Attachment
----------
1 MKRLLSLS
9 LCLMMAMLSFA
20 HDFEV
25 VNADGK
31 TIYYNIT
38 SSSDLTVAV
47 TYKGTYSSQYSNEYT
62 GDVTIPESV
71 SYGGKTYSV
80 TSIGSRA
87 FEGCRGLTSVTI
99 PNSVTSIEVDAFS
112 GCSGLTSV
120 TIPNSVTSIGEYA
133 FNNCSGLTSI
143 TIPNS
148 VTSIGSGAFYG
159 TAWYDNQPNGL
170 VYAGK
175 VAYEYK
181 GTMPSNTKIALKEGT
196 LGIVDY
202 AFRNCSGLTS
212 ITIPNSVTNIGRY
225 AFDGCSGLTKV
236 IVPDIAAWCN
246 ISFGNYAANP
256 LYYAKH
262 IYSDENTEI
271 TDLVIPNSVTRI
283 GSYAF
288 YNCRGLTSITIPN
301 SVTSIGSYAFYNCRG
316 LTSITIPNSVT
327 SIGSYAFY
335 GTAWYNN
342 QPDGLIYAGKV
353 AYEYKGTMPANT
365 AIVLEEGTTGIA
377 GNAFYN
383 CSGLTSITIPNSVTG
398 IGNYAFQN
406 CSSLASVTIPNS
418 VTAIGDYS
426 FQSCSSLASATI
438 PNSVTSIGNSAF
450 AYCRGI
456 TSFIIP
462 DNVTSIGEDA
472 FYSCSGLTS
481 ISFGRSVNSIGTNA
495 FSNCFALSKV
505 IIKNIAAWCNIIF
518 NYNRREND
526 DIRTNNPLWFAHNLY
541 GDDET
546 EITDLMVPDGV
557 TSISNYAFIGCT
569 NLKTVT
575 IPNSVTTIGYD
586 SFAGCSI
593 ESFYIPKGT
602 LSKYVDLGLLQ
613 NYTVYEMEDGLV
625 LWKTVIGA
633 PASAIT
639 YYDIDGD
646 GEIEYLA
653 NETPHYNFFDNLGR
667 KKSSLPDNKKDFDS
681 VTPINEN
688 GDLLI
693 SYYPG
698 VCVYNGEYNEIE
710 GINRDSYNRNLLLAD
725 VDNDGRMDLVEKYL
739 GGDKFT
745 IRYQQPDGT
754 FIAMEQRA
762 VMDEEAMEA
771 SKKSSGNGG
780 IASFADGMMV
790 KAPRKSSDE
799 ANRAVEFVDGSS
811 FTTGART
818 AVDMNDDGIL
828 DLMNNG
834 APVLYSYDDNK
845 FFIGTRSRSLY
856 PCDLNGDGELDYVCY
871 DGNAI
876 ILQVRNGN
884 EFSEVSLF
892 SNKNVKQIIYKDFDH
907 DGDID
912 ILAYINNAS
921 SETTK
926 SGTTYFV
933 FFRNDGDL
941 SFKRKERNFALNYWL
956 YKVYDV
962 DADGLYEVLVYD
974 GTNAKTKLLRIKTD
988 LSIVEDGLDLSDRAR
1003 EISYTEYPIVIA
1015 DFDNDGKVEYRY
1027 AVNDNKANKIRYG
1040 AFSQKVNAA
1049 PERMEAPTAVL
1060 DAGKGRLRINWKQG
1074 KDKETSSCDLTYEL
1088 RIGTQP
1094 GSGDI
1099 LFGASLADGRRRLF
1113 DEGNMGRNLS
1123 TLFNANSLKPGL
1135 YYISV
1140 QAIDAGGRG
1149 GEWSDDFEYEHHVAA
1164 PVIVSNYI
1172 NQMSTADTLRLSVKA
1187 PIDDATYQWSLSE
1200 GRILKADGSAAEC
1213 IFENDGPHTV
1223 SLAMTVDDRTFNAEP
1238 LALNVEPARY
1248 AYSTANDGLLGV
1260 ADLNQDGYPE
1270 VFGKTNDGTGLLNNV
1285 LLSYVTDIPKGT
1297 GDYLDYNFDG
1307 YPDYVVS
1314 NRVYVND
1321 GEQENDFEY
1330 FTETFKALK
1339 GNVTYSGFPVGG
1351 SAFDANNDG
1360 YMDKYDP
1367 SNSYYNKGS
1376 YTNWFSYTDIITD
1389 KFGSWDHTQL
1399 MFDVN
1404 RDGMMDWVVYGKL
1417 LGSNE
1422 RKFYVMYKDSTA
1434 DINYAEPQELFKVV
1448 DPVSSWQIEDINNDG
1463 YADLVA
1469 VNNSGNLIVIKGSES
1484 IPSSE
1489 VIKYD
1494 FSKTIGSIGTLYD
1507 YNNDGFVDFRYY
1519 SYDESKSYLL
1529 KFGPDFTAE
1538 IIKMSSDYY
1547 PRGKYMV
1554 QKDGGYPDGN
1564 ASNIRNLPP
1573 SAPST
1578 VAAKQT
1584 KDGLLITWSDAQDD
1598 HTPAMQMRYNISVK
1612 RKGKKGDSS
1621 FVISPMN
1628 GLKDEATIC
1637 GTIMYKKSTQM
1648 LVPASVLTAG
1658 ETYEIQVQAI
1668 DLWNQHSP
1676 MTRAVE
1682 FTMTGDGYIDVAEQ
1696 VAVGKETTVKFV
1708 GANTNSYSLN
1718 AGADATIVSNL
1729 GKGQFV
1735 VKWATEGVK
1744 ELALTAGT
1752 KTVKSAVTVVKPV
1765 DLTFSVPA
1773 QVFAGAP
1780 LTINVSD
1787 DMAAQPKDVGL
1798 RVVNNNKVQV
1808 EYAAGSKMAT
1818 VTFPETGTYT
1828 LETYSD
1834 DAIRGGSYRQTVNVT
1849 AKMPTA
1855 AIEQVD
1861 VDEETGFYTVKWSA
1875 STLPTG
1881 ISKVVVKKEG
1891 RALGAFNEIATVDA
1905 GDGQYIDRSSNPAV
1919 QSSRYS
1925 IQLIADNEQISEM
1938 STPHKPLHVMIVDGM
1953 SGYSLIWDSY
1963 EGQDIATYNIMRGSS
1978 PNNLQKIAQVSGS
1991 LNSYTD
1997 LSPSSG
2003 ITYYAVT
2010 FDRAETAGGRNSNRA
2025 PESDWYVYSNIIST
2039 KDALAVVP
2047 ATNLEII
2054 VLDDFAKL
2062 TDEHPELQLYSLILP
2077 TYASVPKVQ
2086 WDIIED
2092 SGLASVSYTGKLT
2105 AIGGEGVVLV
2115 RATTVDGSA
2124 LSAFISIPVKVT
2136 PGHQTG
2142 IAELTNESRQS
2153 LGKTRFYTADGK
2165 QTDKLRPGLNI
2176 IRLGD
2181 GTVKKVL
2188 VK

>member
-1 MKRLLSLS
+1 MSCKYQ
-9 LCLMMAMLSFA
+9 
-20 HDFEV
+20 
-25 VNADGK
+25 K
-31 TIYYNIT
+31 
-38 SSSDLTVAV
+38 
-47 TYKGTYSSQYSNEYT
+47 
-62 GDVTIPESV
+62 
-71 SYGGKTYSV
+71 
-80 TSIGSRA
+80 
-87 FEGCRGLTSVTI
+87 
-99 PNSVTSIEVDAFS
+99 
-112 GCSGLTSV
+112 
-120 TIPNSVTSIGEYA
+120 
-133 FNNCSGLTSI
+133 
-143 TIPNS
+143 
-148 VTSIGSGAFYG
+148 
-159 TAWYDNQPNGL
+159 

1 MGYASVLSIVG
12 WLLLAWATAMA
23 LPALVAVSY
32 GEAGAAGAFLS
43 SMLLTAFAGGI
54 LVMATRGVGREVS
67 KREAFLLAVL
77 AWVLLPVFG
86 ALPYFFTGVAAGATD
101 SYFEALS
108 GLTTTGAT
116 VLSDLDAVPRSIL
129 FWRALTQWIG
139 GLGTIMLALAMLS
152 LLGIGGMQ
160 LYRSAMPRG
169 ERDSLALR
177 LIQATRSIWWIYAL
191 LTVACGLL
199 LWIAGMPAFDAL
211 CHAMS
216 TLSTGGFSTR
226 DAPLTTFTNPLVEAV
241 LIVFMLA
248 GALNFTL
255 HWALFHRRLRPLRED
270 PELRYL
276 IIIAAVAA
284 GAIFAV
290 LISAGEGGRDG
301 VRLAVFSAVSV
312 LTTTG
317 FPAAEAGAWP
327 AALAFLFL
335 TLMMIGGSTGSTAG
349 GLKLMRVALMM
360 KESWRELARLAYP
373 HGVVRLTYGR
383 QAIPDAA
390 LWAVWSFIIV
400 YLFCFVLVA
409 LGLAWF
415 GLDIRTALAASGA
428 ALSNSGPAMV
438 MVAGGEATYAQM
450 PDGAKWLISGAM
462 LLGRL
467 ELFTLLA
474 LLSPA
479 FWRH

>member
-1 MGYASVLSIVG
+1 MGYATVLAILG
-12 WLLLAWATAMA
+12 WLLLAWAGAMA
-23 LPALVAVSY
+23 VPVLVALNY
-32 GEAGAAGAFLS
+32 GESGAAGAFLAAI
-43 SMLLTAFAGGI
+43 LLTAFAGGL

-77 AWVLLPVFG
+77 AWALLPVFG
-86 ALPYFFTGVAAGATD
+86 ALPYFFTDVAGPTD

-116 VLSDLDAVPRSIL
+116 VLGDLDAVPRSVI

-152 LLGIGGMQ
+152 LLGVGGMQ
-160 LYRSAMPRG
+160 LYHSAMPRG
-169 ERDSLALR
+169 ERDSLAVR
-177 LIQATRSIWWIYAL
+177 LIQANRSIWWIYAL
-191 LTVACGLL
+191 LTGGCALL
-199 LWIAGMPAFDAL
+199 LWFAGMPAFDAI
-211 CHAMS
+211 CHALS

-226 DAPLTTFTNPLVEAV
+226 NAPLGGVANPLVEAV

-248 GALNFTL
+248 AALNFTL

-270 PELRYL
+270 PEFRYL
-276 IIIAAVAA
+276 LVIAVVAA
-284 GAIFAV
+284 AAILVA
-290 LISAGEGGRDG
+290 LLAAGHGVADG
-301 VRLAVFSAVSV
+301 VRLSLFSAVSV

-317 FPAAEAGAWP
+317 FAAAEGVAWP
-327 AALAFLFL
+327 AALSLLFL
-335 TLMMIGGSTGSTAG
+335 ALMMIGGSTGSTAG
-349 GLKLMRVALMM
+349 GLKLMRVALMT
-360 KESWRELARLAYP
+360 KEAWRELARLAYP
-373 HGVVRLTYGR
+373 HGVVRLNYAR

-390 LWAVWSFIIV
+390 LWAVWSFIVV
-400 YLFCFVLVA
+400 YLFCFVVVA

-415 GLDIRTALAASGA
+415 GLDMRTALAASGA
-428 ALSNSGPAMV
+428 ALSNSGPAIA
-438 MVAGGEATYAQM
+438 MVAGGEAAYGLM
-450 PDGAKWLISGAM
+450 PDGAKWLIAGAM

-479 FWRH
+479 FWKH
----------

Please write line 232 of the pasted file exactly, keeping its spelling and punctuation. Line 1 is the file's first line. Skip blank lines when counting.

+25 K